In a lawsuit filed last Friday, Yu Yintao, the former head of engineering for ByteDance’s U.S. operations, has accused the Chinese tech giant of a “culture of lawlessness,”.
The allegations include stealing content from rival platforms such as Snapchat and Instagram, creating fabricated users to boost engagement numbers, and serving as a “useful propaganda tool for the Chinese Communist Party.”
The New York Times reports that the claims are part of a wrongful dismissal suit filed in San Francisco Superior Court.
Yu alleges that he was terminated due to his concerns over ByteDance’s “worldwide scheme” to steal and profit from other companies’ intellectual property.
Among the most concerning allegations is the claim that ByteDance’s Beijing offices housed a special unit of Chinese Communist Party members, sometimes referred to as the Committee.
Yu suggests that this committee monitored the company’s apps, influenced how the company advanced Communist values, and possessed a “death switch” that could turn off the Chinese apps entirely. The Committee allegedly maintained supreme access to all company data, including data stored in the United States.
Yu’s accusations come at a time when TikTok, used by over 150 million Americans, is under intense scrutiny over its ties to its parent company and the potential influence of China. Concerns regarding data privacy and national security have been a focal point in recent discussions among lawmakers and U.S. officials.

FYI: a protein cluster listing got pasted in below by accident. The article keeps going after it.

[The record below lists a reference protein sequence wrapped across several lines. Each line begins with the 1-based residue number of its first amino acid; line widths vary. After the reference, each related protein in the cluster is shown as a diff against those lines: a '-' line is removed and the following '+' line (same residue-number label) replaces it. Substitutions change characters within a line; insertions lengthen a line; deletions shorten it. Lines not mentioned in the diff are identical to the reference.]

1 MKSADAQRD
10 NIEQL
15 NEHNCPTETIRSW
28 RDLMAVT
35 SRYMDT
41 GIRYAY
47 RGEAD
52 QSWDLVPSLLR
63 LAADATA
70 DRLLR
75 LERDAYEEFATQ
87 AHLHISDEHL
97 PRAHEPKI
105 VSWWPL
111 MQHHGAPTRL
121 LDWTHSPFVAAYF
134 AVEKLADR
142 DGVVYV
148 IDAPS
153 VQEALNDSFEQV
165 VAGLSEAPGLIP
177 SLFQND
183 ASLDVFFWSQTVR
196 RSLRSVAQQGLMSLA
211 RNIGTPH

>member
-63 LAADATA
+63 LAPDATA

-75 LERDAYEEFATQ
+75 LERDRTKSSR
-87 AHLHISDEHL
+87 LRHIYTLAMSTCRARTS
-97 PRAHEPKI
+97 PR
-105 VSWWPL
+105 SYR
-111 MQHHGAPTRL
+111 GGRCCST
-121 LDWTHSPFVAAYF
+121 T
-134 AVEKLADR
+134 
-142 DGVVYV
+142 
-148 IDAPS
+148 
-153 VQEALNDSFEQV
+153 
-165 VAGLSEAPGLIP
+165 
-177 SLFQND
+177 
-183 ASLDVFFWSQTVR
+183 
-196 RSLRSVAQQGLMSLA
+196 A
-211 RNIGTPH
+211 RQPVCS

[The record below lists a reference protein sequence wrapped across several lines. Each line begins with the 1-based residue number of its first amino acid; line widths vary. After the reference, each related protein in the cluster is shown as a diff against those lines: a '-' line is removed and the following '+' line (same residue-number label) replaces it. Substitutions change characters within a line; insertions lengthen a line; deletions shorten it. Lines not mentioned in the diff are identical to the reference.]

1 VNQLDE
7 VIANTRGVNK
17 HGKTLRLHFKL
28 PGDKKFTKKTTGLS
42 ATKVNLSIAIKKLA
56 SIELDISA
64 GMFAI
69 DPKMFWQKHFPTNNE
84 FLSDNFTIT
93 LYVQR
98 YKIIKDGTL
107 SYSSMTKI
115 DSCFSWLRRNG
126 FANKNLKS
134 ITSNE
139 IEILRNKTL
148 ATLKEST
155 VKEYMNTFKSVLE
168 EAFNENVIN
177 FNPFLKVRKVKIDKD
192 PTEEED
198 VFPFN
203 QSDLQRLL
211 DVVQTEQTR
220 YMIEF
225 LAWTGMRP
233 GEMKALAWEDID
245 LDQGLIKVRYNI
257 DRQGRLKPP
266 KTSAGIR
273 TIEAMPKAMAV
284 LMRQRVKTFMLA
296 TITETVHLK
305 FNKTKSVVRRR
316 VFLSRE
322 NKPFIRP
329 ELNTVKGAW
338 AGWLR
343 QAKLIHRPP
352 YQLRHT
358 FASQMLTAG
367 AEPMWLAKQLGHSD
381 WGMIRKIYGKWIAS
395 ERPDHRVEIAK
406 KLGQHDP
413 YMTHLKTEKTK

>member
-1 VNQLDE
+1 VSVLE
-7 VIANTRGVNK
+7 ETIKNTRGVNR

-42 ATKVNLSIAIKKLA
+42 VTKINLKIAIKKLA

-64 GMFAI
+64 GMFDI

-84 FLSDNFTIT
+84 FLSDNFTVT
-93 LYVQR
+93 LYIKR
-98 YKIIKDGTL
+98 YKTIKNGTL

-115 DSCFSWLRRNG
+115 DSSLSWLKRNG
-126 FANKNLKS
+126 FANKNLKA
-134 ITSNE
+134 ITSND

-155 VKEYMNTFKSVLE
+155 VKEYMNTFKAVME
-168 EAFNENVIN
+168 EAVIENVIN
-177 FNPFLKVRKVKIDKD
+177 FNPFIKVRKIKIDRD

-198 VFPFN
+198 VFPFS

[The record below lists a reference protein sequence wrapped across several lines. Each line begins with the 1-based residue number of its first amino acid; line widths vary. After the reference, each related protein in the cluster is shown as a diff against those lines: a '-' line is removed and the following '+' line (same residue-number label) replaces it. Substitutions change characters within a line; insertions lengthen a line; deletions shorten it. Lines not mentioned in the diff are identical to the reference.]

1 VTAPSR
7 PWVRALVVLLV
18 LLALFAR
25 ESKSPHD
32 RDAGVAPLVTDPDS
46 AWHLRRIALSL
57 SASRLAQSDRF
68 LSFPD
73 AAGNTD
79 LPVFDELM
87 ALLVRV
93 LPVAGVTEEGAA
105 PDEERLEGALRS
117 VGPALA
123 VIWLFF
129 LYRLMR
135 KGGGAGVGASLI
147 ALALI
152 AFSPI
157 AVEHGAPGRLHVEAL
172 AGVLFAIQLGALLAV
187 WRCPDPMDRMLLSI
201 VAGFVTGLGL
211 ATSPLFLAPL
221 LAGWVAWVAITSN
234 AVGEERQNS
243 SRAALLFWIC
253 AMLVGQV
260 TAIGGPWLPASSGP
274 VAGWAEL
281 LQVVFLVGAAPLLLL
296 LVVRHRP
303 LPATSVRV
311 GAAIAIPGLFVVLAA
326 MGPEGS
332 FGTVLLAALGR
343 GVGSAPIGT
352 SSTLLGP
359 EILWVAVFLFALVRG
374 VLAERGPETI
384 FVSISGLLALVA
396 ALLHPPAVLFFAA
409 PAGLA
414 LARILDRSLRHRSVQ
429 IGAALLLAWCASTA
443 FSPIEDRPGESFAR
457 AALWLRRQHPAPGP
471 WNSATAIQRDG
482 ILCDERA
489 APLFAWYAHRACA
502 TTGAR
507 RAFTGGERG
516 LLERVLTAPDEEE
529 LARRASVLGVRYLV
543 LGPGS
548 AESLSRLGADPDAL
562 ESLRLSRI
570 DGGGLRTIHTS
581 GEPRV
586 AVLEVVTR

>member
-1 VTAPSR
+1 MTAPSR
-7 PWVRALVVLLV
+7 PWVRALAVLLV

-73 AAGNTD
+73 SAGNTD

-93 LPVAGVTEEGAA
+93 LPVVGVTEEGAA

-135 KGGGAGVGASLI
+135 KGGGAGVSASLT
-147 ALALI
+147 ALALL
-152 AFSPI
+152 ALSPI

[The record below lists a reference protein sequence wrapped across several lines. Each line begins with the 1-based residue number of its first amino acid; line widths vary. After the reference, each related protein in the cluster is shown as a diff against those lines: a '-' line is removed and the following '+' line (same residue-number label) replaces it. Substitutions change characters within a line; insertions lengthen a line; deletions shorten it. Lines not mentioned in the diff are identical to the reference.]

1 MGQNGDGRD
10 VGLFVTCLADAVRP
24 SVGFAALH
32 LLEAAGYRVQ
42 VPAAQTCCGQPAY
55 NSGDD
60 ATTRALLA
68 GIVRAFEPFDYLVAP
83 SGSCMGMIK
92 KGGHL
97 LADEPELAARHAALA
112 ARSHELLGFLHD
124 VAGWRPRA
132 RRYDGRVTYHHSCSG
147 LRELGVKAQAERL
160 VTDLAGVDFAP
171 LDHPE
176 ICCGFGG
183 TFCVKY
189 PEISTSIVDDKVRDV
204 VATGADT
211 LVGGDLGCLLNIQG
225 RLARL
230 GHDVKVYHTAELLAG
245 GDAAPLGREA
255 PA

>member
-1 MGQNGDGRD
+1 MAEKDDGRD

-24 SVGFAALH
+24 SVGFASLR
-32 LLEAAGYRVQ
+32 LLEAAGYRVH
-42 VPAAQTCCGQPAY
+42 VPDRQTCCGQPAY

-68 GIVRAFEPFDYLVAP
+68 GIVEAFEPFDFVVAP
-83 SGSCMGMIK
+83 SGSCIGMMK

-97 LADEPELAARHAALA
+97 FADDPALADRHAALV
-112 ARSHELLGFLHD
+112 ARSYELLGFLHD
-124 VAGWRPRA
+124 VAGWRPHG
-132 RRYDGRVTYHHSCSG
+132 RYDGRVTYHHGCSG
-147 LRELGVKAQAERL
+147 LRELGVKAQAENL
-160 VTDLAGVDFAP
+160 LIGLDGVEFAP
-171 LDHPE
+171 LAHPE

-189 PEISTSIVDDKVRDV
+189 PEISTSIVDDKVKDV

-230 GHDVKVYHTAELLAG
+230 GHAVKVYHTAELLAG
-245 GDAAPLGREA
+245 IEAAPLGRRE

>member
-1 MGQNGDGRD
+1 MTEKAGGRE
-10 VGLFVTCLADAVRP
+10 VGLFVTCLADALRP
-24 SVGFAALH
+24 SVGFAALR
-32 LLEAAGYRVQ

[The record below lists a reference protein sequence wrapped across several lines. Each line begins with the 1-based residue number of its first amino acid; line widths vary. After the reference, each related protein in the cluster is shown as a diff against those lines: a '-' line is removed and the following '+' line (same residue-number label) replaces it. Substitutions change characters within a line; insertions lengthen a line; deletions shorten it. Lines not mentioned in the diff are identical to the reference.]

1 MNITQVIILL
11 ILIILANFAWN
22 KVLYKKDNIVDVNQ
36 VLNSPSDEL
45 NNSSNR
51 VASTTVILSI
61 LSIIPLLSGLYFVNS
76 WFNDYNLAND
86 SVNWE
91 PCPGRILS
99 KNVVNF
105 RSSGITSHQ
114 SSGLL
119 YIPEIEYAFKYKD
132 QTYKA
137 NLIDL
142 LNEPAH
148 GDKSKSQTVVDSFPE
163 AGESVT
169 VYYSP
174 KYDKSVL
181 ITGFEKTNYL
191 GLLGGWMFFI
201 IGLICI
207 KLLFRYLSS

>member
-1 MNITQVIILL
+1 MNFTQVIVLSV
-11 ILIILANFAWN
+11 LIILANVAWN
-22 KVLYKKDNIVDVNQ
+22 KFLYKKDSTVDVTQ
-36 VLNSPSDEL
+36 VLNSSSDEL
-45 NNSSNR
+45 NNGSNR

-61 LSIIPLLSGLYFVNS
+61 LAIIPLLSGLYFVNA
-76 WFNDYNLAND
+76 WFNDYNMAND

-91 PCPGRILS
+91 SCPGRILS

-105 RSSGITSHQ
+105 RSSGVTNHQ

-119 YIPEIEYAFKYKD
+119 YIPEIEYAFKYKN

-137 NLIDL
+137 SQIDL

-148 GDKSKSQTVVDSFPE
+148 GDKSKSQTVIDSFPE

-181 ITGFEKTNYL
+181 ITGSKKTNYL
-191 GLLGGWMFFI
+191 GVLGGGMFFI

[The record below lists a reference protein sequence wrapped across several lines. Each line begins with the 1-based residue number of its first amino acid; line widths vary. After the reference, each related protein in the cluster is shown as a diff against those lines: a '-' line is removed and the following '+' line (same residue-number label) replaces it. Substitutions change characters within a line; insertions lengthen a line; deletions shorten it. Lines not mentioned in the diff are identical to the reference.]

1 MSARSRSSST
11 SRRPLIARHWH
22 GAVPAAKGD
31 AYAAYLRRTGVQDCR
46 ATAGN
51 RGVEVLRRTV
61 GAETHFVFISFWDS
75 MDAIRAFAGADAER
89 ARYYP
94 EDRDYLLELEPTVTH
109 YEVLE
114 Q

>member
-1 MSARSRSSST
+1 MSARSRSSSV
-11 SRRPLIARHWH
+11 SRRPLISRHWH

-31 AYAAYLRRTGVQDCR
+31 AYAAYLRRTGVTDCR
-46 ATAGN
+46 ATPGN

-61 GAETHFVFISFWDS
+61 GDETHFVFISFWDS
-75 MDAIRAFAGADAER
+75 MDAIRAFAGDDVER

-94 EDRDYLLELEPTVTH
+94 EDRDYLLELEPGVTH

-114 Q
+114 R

ByteDance has rejected the allegations in an emailed statement, saying that the company would “vigorously oppose what we believe are baseless claims and allegations in this complaint.”
Yu’s complaint also suggests that ByteDance’s actions contributed to the promotion of anti-Japanese sentiments and the suppression of pro-democracy content regarding the protests in Hong Kong. He further alleges that ByteDance’s founder, Zhang Yiming, facilitated bribes to a senior government official charged with internet regulation.
The lawsuit has brought further scrutiny on the Chinese tech giant, with the US Justice Department investigating allegations that ByteDance has been spying on journalists and other Americans. This adds to the growing concern over the influence of the authoritarian Chinese government over the company and how the app is used.
Countries around the world are beginning to impose restrictions on TikTok due to security concerns.
Just this week, Austria announced a ban on TikTok on federal employees’ work phones, following similar measures by the United States, Britain, Australia, France, the Netherlands, and the European Commission.
Yu’s lawsuit demands lost earnings, punitive damages, and 220,000 ByteDance shares that had not vested by the time he was dismissed.
The lawsuit was filed after several years of unsuccessful mediation with the company. Yu is being represented by Charles Jung, a San Francisco lawyer who specializes in employment disputes.